So we didn’t do that well with our bingo card – only ‘long term economic plan’, ‘£9 minimum wage target’, ‘fixing the roof whilst the sun is shining’ and the name dropping of a charity came up.
Whilst the budget report does not have a section dedicated to the charity sector, there are a number of measures announced that will have an impact on charity finance which I will outline here.
Keep an eye out for our briefing which will be posted on our website in due course.
Profile of the cuts
£17 billion of cuts were announced in today’s budget with £20 billion more to be announced in the Autumn Statement.
Chancellor taken advice from OBR, IFS and others to smooth out the cuts – as the chart on day-to-day government spending (below) shows. This is important for charities because quicker cuts now would make it harder for them to adapt. This doesn’t mean there are fewer cuts but that we have more time as a sector to prepare for them.
As expected £12bn of welfare cuts was announced, albeit the full scale of the cuts will not be realised until 2019/20, 3 years later than the tory manifesto outlined.
As expected it is the working-age welfare bill that has been the focus of this budget, with confirmation that pensions will be protected. It was also confirmed that disability benefits will not be taxed.
Cuts include freezing working-age benefits and Local Housing Allowances for 4 years, reducing rents in social housing by 1% a year for 4 years, reducing the benefit cap, limiting child tax credits to two children per family and reforming tax credits and Universal Credit with support focussed on those with lower incomes.
Children’s and young people’s charities in particular will be concerned about the significant cuts to benefits for young people. From April 2017 18-21 year olds will not be automatically entitled to Housing Benefits. The Budget report confirmed that there will be exemptions to this rule (eg for young people who cannot return home to their parents), but this will presumably come with requirements to provide evidence which will likely increase the work load of (youth) advice charities.
Charities that support people in receipt of welfare benefits will need to examine how this will impact their beneficiaries and plan for any change in demand on their services.
National Living Wage (NLW) announced
We were expecting an increase in the minimum wage, but the introduction of the NLW for people over 25 was somewhat unexpected. The government has requested that the Low Pay Commission to set out how it will reach 60% of median earnings by 2020. According to OBR forecasts this will mean that the government will reach its target of over £9/hour for the NLW by 2020.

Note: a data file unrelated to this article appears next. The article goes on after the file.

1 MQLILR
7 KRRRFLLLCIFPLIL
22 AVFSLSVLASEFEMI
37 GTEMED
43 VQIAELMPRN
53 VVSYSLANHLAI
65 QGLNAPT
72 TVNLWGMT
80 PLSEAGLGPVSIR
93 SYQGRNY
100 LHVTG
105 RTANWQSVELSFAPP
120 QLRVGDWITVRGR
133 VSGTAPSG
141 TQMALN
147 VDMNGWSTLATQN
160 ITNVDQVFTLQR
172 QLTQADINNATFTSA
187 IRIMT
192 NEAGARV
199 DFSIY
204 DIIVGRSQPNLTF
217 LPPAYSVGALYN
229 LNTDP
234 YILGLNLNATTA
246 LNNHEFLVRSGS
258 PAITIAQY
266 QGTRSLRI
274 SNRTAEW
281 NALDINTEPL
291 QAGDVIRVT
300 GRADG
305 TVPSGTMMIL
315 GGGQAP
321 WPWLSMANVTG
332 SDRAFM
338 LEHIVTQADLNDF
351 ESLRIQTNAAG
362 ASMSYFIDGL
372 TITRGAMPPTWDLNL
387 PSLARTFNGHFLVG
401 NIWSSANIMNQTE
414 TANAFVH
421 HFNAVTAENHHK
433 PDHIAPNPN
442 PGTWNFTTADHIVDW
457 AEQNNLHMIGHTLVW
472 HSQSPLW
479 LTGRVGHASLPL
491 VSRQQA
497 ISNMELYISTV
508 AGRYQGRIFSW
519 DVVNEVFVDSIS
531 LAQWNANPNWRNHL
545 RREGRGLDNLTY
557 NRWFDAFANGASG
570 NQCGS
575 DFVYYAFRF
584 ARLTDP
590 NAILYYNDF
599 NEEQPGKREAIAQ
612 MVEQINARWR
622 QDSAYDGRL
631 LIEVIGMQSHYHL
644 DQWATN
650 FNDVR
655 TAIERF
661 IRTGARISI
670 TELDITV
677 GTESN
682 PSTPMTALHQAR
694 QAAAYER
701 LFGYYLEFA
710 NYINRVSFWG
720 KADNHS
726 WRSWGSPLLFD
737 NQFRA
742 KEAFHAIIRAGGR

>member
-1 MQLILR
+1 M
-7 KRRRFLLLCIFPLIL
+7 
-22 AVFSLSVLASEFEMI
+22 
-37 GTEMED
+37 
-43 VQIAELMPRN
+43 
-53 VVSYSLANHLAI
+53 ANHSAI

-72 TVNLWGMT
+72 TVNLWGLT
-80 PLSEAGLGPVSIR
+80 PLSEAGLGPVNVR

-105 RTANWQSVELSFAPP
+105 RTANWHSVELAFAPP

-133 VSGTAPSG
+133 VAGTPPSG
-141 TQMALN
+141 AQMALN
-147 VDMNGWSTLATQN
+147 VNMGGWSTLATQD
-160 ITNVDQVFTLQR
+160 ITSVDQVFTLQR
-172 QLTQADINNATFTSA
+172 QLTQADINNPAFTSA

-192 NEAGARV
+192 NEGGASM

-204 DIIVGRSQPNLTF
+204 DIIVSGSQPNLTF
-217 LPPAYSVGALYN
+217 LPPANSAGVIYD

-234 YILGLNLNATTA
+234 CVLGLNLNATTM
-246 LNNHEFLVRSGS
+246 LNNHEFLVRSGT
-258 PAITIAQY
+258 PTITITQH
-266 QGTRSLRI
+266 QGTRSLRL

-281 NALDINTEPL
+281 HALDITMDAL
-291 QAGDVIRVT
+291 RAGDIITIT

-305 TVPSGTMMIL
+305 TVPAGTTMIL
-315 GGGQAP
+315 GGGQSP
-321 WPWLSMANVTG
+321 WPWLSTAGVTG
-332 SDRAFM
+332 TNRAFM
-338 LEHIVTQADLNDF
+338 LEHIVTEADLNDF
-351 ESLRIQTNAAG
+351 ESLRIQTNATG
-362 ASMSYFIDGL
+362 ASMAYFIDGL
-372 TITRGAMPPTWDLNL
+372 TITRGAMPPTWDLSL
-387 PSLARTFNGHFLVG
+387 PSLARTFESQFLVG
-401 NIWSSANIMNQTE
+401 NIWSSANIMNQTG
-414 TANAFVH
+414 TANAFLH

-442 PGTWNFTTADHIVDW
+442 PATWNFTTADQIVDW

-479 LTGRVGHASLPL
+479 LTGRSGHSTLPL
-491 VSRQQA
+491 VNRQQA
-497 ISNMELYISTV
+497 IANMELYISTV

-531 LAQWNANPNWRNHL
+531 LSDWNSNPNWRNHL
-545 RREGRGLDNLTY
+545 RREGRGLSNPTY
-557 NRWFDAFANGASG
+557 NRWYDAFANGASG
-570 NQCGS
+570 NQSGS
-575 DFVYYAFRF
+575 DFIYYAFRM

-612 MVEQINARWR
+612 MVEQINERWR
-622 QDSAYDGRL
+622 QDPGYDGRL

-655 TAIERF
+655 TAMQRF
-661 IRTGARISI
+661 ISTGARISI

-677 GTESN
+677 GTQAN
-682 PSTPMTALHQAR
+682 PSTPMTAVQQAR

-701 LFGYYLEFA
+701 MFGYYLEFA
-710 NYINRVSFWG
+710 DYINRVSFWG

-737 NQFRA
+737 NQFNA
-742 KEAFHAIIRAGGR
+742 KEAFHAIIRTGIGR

The rise in costs will pose significant challenges to charities. There is some good news in that the Employment Allowance will be raised by £1,000 to £3,000 from April 2016 to support small businesses and charities to create jobs. Although this means that 90,000 employers will no longer need to pay National Insurance Contributions it is not clear that this will offset the cost of increasing the minimum wage. Furthermore, it is unlikely that government will take into account this increase into account in grants and contracts.
As I have written about previously, a third of people employed in the voluntary sector are in social care roles which are typically low paid. Therefore, a significant chunk of the sector will need to commit significant funds to increase wages. Of course this will also have an impact on beneficiaries as charities look to increase income which, given the downward trajectory of government funding may include charging beneficiaries for charitable services.
Levy on large employers to create 3 million apprenticeships
So this was one rabbit that Osborne pulled out of his hat. The levy will fund post-16 apprenticeships in England. The funding will be directly controlled by employers via a digital apprenticeships voucher. Employers that are “committed to training” will be able to get back more than they put in.
This measure will require funding from large employers. CFG will look into whether charities will be included in this. If so we will certainly submit a response to the formal consultation.
Social impact bonds
The government intends to expand its support for social impact bonds in the Spending Review. The Conservatives committed this to their manifesto, but this is a very niche form of financing. We will contribute to any consultation on this.
Although it wasn’t in the Budget speech, the government has today launched a summary of the responses to the Business Rates Anti Avoidance Review. CFG, alongside NCVO, Institute of Fundraising and the Charity Retail Association submitted a joint response to this which can be read here.
CFG have been made aware that the government will be announcing new Business Rates anti-avoidance rules. We will keep you updated.
Targeted giveaways: a worrying trend
The government has committed nearly £70 million of banking fines over the next 5 years to support military charities and other selected causes, including the Defence Medical Welfare Services, Victims of Terrorism Memorial, Children’s Air Ambulance and the Ludlow Museum. A full summary can be found on p81 of the Budget Report.
Targeted giveaways to charities, while welcome for those that receive them, is becoming a bit of a worrying trend. We are concerned that by targeting individual charities risks categorising the sector into worthy and less worthy organisations.
We wrote to the chancellor ahead of the budget. We are disappointed that the Chancellor didn’t take the opportunity to introduce a 100% mandatory rate relief for all registered charities, or look to initiate discussions on a sector-wide rebate to reduce irrecoverable VAT.